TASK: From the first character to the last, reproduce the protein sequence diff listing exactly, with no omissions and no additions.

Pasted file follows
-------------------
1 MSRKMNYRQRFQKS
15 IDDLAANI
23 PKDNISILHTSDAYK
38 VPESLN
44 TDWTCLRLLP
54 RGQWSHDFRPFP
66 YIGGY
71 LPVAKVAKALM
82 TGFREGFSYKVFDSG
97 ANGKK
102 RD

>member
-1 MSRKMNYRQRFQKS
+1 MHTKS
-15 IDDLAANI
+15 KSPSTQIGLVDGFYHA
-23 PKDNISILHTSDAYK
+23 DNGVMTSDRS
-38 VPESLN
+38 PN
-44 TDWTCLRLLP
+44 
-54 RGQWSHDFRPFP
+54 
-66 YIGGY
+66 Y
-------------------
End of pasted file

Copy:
1 MSRKMNYRQRFQKS
15 IDDLAANI
23 PKDNISILHTSDAYK
38 VPESLN
44 TDWTCLRLLP
54 RGQWSHDFRPFP
66 YIGGY
71 LPVAKVAKALM
82 TGFREGFSYKVFDSG
97 ANGKK
102 RD

>member
-1 MSRKMNYRQRFQKS
+1 MHTKS
-15 IDDLAANI
+15 KSPSTQIGLVDGFYHA
-23 PKDNISILHTSDAYK
+23 DNGVMTSDRS
-38 VPESLN
+38 PN
-44 TDWTCLRLLP
+44 
-54 RGQWSHDFRPFP
+54 
-66 YIGGY
+66 Y